No, you want to be a little more scientific with it, use a consistent amount of water and a consistent amount of coffee grounds. And I can’t give a precise recommendation without knowing your machine but something to the tune of 2 tablespoons per cup of coffee is usually about right.
Regardless, use a spoon for your coffee and follow the markings on the jug of the coffee pot and make a note in your head of how much of each you used.
Only then can you start tweaking with an extra spoonful of coffee here, a little less water there, and tasting it each time until, like goldilocks, you put the cup to lip and your eyes roll back with pleasure from that sweet delicious cup of coffee.
5. If You’re Feeling Fancy, Use A Scale
The next step is to get a scale and start measuring your coffee and water for even more consistency.
If you’re new to the world of great home coffee, I’m sure you’ll scoff and declare, “I’ll never be that pretentious!” Just like I did and fast forward to years, and I’m running my own coffee blog telling people to get a little pretentious, it’s worth it.
But of course, it is by no means necessary, and just if you’re feeling fancy, it can be quite fun to do that and then start working out the brew ratio.
Brew ratio you ask?
It’s the ratio of water to coffee, usually around 1 gram of coffee grounds to 15 grams of water, or 1:15 ratio, that you then use to work out how much coffee and water you need.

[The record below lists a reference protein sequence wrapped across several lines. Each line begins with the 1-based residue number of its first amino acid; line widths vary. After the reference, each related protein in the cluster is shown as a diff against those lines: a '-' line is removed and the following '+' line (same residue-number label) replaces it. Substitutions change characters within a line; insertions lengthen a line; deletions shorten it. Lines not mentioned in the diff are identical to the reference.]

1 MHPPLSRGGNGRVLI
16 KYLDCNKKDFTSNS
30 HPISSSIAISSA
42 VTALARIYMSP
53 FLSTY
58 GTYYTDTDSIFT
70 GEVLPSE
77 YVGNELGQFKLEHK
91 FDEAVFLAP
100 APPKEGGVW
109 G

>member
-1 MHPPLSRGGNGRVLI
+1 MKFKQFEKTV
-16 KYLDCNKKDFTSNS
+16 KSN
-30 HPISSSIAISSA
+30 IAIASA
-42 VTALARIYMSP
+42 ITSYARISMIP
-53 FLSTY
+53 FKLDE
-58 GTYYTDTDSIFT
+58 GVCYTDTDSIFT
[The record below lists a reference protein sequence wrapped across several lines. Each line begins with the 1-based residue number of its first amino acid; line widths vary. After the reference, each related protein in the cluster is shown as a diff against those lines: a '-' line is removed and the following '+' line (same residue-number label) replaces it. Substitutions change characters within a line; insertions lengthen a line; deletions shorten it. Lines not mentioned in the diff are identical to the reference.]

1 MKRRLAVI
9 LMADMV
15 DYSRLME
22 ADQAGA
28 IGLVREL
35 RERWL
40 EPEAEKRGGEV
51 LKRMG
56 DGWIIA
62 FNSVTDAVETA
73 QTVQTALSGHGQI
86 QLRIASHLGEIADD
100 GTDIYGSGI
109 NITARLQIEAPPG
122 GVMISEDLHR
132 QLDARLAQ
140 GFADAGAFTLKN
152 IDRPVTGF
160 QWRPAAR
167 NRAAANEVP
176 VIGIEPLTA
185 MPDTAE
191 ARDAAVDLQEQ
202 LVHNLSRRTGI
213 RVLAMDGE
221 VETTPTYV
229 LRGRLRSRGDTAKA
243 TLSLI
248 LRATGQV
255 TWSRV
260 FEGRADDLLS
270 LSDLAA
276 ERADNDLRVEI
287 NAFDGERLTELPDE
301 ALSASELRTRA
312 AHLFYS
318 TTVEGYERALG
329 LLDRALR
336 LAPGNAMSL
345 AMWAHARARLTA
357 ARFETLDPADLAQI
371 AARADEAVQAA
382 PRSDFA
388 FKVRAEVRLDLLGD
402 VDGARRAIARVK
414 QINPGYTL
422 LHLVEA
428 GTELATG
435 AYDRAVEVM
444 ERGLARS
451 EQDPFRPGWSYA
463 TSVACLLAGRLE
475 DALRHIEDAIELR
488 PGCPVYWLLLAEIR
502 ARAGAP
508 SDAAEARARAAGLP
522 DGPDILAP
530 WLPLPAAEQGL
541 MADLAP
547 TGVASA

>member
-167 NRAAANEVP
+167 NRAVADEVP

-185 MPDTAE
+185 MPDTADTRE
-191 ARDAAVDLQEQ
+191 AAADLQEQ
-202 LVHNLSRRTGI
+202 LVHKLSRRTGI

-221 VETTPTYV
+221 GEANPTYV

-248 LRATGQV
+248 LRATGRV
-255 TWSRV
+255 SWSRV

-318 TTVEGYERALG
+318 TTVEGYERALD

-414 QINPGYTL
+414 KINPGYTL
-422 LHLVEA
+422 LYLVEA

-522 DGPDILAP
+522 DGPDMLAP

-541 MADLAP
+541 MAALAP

But let’s not dive into that rabbit hole here.
6. Clean Your Drip Machine, Thoroughly
The most common problem I find people have with their drip machines is that they brew too slowly.
And this is almost always caused by either a build-up of old coffee grounds and coffee oils that clog it up, or they live somewhere with hard water, and the limescale build-up is causing problems.
Either way spells bad news for your coffee maker, and it’s the ability both to get to the correct temperature or brew the coffee correctly.
But the fix is easy, fill up the water tank with white vinegar and run it through a regular cycle.
Then run it through 2-5 times with water until the water doesn’t taste of vinegar anymore.
Alternatively, if you know it’s a hard water problem, and it’s gotten worse, it might be worth using a specific descaler that then needs to be thoroughly rinsed through. A more effective solution, but I understand if you don’t want chemicals anywhere near your coffee making.
7. Avoid Small Pots Of Coffee
This was a problem I had with my first coffee maker. It had the 1-4 cup setting that allows you to brew small pots of coffee, but when I measured out for 2 mugs of coffee and used that setting, it would always come out super over-extracted and bitter.
So I tried using less coffee which got rid of some bitterness, but I was using 1 tablespoon of coffee for 2 mugs, so it tasted as weak as anything.
But if I made enough coffee for 3 mugs and didn’t use the 1-4 settings. Perfect, delicious, completely back to normal, and a great-tasting coffee.
Now I either have a second cup myself or make a fuller pot and put the leftovers into a thermos so I can enjoy it across the day.
If you’re having trouble making coffee for just yourself, I highly recommend trying out a fuller pot and seeing if that makes a difference.